3. >I have run into the same dilemma about anonymity. I finally decided that, if I keep the identifying details obscure, there is very little chance that someone who is looking for me will find me. There is always the chance, though, of, as you say, someone finding you accidentally, and that is what I worry about–the things over which I have no control. For your sake, though, I do hope that the University will back off of their misguided path.

  4. >Are similar things happening at another university? Have similar things happened elsewhere? Maybe that would be a way to write about it without writing about it?And I’m really sorry to hear this: it sounds miserable.

  5. >Could you do an pseudo-anon piece (under a *different* pseudonym) for the Chronical? I don’t know what your situation is, but you might discover 6 months from now that you regret burning your bridges; but you might regret not having published. So publishing elsewhere, under an untraceable name, seems to me the best option.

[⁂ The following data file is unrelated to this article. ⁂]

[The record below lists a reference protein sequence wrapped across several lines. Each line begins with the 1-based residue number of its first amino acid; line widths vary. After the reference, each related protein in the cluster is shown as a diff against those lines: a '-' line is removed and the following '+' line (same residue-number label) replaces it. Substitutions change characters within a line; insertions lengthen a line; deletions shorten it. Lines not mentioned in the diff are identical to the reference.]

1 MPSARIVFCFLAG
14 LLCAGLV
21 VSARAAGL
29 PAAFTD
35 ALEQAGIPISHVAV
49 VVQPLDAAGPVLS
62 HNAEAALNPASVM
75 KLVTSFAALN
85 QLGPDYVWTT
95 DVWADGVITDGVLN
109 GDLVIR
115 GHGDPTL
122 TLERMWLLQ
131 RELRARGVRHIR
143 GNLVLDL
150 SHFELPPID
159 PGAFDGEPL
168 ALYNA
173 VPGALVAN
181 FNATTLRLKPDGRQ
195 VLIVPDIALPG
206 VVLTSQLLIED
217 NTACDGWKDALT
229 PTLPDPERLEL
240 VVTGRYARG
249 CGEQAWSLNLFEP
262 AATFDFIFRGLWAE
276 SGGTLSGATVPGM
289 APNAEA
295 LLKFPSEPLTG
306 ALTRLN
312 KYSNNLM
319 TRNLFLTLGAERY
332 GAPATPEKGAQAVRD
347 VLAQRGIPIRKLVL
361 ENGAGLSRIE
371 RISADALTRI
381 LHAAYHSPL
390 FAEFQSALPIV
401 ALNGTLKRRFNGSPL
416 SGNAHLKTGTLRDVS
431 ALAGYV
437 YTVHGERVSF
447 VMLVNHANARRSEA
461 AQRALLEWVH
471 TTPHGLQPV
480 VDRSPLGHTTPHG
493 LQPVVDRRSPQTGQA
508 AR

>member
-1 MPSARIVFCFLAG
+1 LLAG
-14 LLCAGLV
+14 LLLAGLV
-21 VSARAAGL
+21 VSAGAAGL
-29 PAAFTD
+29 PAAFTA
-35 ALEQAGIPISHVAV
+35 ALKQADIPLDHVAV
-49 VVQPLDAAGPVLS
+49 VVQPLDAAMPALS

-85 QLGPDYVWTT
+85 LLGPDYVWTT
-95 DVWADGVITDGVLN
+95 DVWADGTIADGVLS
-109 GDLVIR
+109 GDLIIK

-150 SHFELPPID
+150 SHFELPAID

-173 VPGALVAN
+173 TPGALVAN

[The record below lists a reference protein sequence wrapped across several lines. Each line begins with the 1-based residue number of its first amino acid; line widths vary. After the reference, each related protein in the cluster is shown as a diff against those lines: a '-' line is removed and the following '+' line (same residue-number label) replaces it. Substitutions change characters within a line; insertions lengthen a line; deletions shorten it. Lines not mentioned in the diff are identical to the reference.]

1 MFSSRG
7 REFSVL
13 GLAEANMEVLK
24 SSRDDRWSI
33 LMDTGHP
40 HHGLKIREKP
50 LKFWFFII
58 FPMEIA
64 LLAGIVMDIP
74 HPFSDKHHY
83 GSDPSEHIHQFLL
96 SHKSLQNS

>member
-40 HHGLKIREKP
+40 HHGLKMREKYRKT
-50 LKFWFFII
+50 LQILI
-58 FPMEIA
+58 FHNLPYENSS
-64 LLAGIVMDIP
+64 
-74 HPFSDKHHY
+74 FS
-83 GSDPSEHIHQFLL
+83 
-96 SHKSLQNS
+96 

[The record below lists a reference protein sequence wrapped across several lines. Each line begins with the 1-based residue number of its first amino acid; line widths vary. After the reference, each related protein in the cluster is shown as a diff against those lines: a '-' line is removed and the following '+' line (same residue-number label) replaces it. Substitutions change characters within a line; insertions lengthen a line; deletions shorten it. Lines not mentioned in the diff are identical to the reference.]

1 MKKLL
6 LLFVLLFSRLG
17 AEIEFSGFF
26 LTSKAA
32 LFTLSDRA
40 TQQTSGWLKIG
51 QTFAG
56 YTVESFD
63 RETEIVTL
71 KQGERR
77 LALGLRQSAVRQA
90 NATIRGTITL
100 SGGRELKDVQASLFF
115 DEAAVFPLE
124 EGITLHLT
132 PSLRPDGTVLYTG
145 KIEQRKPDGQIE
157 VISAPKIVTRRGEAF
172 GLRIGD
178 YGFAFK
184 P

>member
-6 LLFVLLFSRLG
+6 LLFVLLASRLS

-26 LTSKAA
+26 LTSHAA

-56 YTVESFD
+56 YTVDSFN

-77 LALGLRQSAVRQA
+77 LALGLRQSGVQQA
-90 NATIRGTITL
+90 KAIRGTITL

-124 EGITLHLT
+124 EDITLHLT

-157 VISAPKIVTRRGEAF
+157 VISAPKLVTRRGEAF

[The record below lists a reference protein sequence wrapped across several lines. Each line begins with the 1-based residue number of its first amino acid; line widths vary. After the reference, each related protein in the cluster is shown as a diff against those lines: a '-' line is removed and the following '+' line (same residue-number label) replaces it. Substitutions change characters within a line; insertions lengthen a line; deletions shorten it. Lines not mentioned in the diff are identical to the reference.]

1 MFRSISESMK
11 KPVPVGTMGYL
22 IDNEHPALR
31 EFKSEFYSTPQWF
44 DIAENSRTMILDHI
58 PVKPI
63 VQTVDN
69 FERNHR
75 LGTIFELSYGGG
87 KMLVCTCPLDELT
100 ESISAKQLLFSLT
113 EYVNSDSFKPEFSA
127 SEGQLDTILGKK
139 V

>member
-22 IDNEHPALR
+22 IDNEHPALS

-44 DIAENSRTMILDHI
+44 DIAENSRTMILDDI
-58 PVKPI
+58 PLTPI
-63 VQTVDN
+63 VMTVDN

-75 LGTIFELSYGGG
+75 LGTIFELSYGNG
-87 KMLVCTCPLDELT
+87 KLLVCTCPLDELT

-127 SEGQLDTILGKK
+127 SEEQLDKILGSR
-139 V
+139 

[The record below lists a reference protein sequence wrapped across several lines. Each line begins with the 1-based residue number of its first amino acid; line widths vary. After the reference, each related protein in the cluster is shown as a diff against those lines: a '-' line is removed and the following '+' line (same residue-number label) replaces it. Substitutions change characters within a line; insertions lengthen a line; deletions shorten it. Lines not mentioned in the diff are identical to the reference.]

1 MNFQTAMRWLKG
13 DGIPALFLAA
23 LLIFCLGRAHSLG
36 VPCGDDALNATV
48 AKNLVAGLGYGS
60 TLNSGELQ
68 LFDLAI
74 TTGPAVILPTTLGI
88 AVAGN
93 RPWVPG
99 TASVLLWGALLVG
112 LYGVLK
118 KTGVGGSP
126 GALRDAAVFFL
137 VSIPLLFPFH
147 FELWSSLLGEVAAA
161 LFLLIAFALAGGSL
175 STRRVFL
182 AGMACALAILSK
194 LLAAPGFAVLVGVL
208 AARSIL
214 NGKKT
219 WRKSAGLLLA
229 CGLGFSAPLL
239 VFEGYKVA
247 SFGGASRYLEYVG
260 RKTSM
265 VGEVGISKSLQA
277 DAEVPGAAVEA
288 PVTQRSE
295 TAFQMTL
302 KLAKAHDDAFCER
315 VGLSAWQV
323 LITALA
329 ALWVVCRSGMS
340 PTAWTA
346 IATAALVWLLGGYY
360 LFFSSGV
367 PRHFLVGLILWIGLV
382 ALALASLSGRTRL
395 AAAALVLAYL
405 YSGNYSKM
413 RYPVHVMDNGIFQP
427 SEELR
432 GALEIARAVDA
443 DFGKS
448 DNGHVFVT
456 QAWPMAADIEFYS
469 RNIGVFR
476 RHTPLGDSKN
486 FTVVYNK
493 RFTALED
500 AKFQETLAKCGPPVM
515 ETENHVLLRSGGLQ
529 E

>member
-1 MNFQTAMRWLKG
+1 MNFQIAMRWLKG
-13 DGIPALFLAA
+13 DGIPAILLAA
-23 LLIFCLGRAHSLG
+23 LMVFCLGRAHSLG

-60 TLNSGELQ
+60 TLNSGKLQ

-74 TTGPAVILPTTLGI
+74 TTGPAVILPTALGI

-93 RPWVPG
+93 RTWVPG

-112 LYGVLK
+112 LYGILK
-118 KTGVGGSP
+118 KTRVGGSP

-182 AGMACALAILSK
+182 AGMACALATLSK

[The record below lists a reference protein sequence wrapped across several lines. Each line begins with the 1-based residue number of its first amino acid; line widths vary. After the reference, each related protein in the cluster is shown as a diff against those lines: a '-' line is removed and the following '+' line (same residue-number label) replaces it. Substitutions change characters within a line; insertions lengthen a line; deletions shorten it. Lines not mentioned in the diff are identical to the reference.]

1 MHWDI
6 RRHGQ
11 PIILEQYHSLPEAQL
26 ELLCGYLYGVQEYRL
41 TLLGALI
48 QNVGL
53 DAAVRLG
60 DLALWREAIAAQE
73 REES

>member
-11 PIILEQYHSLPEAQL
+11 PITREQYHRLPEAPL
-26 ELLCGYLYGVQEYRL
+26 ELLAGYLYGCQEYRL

6. >Thanks everybody for the support and advice. When Bullock read the post right after I posted it, he said “I’m glad you didn’t start writing about the situation right away. This way maybe your friends can give you advise about what to do and not to do.” And he was right! He’s a smart man, that Bullock.I think I’m going to go with Dr. Crazy’s advice. The situation lends itself well to more general, theoretical pieces about things like the value and use of the humanities in the “real world;” the importance of the liberal arts as including the sciences, the humanities, and the social sciences under one umbrella; the utlity of consensus-building in running a large and public organization; the importance of faculty governance; the idea and value of having a “vocation” in the deepest sense of the word; the place of the study of the past in our supposedly rapidly changing, technology-infused world; and all sorts of other good stuff. And writing on such topics appeals to me. And such topics also have application to other universities, because what’s going on here isn’t completely unique in its general character, only in its specific *charactrs.* So AW, I can couch a lot of it in terms of general trends. Of course, writing on such topics also takes a lot out of me, so expect maybe one of these topics a week!Oh, and Karl, I think the idea of the Chronicle’s audience scares me a bit too much. I feel safer here in my small corner of the blogosphere. The administration *definitely* reads the Chronicle and I don’t know how anonymous I could really make such an article (there are some uniquely revealing details that would immediately identify the university). But that was a good idea, too.